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Saturdays in Books

Reviews of speculative fiction, YA, middle grade, and graphic novels, along with stray thoughts, links, and pictures.

Currently reading

The SFWA European Hall of Fame: Sixteen Contemporary Masterpieces of Science Fiction from the Continent
Kathryn Morrow, James K. Morrow

2017 Hugo Ballot - Best Related Work

This is part of a series of posts reviewing categories in this year's Hugo ballot. I'll be discussing the entries, the voter packet, and my ballot. I've nominated and voted most years since 2011, when I figured out that all I had to do was join Worldcon to get to do so. Not only that, but if you participate in one year, you still get to nominate the next year. This year, thanks to a rule change, we nominated up to 5 entries, and the final ballot included the top 6.


Best Related Work excludes fiction, but can be anything related to the genre or fandom. Some years it overlaps Best Fan Writer, but not this year. Below are this year's finalists, listed in the order they appeared on the official announcement, with my notes on each.


The Geek Feminist Revolution, by Kameron Hurley (Tor Books) - I nominated this. It's solid. Per my review, it's empowering and interesting. Having a book of nonfiction, avidly feminist essays come out from a major publisher is also a pretty big deal. 


The Princess Diarist, by Carrie Fisher (Blue Rider Press) - I am currently listening to this audiobook, read by Fisher. The voting packet only includes an excerpt, but I happened to have the audiobook. Is it possible to separate this book from Fisher's death? It's interesting and at times quite funny and disturbing, but biography feels less relevant to today than topical essays.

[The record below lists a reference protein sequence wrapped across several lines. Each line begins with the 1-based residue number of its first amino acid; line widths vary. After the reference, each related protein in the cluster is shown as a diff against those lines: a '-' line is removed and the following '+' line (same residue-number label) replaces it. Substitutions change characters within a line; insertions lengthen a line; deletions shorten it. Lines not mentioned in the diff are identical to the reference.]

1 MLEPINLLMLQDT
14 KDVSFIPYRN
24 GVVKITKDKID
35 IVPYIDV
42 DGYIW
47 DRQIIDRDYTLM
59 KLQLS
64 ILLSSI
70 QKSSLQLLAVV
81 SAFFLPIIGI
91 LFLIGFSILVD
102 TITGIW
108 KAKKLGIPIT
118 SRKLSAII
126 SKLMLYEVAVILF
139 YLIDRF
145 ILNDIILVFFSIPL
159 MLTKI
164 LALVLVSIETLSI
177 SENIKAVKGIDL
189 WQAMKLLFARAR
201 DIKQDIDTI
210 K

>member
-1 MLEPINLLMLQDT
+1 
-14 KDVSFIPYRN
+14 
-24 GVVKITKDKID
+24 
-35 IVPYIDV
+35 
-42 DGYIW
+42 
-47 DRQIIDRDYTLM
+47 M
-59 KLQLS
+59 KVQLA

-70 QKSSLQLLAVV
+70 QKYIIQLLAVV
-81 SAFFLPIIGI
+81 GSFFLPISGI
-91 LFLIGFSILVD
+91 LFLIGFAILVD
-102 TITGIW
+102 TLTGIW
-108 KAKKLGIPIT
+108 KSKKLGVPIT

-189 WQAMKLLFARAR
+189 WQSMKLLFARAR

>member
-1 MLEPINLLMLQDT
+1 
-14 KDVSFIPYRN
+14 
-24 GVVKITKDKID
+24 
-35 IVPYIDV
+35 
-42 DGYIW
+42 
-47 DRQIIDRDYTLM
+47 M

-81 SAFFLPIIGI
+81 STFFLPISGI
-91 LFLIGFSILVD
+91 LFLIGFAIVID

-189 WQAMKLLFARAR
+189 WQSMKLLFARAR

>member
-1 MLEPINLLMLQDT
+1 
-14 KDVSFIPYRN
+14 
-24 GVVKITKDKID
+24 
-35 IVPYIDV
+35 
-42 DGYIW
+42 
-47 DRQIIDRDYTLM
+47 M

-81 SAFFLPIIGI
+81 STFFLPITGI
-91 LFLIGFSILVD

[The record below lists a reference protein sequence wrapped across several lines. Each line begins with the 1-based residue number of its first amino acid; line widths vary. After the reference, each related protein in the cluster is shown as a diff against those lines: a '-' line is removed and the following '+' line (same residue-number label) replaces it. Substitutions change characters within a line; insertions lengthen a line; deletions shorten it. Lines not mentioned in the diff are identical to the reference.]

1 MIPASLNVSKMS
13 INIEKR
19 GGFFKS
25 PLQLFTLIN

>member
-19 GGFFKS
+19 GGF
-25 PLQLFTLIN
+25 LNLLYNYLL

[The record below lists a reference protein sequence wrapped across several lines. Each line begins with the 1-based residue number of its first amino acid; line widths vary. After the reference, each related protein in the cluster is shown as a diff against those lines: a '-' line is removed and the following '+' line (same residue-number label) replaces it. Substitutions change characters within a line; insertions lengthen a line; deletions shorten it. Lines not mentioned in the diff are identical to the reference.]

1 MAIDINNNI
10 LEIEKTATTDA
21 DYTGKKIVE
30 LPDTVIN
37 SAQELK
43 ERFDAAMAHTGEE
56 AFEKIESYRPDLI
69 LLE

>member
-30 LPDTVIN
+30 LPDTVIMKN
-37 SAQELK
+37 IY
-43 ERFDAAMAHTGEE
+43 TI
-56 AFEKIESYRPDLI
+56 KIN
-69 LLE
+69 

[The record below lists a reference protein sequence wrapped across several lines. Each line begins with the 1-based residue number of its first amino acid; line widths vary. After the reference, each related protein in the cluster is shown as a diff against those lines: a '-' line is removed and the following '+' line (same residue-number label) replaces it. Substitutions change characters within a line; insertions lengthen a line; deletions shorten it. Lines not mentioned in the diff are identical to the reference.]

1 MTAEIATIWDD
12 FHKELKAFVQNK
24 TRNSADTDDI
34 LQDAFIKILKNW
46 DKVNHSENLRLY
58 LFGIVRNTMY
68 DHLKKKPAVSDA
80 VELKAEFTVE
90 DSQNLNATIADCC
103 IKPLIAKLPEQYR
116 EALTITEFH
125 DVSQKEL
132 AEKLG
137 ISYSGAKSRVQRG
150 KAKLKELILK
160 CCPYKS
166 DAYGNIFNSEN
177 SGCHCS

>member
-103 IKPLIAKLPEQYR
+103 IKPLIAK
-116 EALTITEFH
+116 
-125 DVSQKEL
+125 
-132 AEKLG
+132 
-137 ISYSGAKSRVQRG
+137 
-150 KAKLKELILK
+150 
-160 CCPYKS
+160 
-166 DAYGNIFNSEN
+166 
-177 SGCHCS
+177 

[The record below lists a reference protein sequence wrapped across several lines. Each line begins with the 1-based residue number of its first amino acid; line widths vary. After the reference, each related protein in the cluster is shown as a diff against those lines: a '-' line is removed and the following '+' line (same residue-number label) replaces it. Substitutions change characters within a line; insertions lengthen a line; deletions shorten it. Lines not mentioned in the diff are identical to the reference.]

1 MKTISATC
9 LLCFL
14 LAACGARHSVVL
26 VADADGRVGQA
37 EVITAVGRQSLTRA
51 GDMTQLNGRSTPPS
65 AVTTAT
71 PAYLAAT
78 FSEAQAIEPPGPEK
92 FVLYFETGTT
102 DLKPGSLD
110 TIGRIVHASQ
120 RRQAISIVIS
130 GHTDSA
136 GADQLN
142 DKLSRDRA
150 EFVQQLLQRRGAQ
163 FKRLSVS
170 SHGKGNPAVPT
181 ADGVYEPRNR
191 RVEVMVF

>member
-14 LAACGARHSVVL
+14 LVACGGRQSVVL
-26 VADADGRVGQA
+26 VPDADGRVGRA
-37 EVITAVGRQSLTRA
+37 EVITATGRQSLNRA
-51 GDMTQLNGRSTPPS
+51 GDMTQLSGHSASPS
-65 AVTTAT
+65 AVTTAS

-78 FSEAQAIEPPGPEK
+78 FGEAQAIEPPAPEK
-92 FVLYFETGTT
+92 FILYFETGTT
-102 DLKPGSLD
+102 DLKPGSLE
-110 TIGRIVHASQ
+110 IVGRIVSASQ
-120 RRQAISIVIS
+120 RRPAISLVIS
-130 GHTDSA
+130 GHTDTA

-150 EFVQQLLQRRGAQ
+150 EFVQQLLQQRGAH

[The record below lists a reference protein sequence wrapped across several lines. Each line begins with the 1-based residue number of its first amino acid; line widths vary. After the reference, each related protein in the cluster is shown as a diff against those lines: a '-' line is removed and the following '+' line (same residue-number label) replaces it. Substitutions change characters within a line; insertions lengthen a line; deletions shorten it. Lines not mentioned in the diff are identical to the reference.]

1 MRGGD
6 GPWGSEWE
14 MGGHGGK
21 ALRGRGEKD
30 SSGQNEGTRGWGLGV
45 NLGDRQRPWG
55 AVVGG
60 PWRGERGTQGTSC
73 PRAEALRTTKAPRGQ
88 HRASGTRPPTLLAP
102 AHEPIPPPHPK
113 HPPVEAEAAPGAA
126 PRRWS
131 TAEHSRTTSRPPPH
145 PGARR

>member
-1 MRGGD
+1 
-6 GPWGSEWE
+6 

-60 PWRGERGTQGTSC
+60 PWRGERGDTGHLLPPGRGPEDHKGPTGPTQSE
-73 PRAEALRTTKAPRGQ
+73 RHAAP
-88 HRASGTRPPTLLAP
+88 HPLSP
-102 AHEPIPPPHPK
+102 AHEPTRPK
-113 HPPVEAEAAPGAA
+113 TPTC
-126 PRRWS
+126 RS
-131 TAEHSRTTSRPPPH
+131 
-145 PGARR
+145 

Traveler of Worlds: Conversations with Robert Silverberg, by Robert Silverberg and Alvaro Zinos-Amaro (Fairwood) - I didn't love this, but I'm not the target market.


The View From the Cheap Seats, by Neil Gaiman (William Morrow / Harper Collins) - I definitely prefer his fiction. This also fails to really have a cohesive theme. It's just stuff Gaiman wrote, so very little of it feels relevant to genre at all.


The Women of Harry Potter posts, by Sarah Gailey (Tor.com) - Hello relevance I've been looking for. These are quite good. You can read them all here.


Words Are My Matter: Writings About Life and Books, 2000-2016, by Ursula K. Le Guin (Small Beer) - This feels a bit more focused on genre than Gaiman's book, possibly because Le Guin lives on the same Earth most of us do.



In summary, the top of my ballot will be either Hurley or Gailey. Followed by Le Guin, Fisher, then Gaiman, and finally Silverberg.